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I just read this article in the June MSDN magazine by Peter Vogel and thought it needed to be highlighted. If you're using WebAPI you should think about Cross-Site Request Forgeries. It also applies to the 70-487 test.

"ASP.NET doesn’t automatically protect you against Cross-Site Request Forgery (CSRF/XSRF) attacks (more on that later)."

"When a user accesses an ASP.NET site using Forms Authentication, ASP.NET generates a cookie that stipulates the user is authenticated. The browser will continue to send that cookie on every subsequent request to the site, no matter from where that request originates. This opens your site to CSRF attacks, as does any authentication scheme where the browser automatically sends authentication information previously received. If, after your site provides the browser with the security cookie, the user visits some malicious site, then that site can send requests to your service, piggy-backing on the authentication cookie the browser received earlier.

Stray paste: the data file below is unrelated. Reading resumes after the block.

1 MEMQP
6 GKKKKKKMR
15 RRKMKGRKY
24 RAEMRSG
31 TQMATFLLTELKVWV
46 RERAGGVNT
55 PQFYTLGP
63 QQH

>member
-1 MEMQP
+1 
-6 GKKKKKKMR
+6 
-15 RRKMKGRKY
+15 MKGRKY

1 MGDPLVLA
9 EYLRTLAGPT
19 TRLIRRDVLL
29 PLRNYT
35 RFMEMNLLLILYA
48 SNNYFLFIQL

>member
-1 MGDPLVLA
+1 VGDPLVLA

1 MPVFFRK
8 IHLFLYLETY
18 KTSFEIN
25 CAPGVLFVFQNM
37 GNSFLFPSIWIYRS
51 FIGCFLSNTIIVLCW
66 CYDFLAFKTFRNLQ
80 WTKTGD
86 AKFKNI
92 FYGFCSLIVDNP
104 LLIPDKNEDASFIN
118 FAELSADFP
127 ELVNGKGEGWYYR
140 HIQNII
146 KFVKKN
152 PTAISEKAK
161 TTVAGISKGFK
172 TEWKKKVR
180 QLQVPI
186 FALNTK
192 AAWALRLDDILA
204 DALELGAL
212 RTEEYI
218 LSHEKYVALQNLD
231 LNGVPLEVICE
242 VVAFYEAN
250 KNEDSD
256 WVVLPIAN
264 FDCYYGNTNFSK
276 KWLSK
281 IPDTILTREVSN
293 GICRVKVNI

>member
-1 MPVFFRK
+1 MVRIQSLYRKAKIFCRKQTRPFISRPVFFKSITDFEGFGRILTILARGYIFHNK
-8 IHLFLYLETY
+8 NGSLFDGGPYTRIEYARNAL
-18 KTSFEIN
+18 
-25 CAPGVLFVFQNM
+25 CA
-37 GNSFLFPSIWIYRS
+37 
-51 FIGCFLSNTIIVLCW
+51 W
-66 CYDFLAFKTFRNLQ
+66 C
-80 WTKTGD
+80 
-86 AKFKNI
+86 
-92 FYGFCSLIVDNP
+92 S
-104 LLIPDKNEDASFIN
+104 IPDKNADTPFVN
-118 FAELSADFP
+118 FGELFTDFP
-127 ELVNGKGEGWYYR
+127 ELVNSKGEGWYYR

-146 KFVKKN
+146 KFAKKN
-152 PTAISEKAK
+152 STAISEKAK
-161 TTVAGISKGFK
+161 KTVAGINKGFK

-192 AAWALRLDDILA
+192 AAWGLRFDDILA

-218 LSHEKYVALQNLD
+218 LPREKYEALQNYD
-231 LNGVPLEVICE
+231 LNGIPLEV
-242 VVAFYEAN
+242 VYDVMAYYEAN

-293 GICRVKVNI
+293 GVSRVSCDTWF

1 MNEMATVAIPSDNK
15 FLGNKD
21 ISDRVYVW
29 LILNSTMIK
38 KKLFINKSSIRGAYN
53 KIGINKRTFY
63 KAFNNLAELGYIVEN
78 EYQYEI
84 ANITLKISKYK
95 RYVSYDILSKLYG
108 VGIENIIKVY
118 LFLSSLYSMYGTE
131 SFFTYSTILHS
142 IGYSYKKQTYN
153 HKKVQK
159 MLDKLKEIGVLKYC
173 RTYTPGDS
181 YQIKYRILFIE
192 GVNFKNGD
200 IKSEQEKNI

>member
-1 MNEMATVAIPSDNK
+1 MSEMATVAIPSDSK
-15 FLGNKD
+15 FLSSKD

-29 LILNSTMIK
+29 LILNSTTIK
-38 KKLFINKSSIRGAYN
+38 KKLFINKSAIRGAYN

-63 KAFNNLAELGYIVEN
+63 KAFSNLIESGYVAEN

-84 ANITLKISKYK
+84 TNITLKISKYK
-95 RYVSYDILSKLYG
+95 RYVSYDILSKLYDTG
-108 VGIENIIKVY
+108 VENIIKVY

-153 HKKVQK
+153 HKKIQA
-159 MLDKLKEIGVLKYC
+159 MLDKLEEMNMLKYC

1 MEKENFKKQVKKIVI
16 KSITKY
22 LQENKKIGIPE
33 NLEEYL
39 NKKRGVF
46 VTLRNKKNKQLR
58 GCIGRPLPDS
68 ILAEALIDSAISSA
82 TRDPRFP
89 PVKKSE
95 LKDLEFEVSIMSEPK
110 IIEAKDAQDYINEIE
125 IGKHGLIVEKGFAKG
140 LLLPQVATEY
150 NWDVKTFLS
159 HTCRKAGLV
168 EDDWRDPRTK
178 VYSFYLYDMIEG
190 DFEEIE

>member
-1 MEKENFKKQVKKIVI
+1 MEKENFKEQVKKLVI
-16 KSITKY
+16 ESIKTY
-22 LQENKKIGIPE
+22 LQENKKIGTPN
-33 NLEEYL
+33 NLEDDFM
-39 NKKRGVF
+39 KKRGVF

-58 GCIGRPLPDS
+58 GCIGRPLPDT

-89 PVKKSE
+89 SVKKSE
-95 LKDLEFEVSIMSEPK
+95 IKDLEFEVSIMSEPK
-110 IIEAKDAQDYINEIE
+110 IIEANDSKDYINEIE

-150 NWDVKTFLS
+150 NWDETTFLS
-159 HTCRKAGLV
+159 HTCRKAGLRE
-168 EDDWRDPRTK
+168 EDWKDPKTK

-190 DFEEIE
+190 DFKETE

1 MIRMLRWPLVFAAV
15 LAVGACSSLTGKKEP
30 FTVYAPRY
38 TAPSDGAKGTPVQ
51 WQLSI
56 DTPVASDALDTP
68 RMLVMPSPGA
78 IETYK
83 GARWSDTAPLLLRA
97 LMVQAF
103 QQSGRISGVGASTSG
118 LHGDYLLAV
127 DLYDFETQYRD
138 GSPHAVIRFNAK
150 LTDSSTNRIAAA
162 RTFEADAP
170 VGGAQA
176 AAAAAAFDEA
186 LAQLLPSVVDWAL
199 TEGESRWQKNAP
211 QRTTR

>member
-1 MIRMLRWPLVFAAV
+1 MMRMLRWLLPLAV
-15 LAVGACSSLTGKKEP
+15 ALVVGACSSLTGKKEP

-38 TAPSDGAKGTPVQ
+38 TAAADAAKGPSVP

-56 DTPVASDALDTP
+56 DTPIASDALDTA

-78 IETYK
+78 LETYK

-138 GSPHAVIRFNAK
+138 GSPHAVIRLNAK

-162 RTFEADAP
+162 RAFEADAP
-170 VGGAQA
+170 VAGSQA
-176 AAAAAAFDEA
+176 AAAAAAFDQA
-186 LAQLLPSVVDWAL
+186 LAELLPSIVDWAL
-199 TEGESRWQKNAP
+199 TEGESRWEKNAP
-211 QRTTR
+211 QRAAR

To prevent CSRF attacks, you’ll need to generate antiforgery tokens at the server and embed them in the page to be used in your client-side calls. Microsoft provides the AntiForgery class with a GetToken method that will generate tokens specific to the user who made the request (who may, of course, be the anonymous user)." (continue reading for code examples and more information.

He also shows how to do custom authentication using an HTTPModule or MessageHandler by inheriting from DelegatingHandler.

NOTE: Preventing Cross Site Scripting Attacks in ASP.NET MVC 4 is related, but for MVC 4.

Posted on Monday, June 10, 2013 10:43 AM WebApi | Back to top

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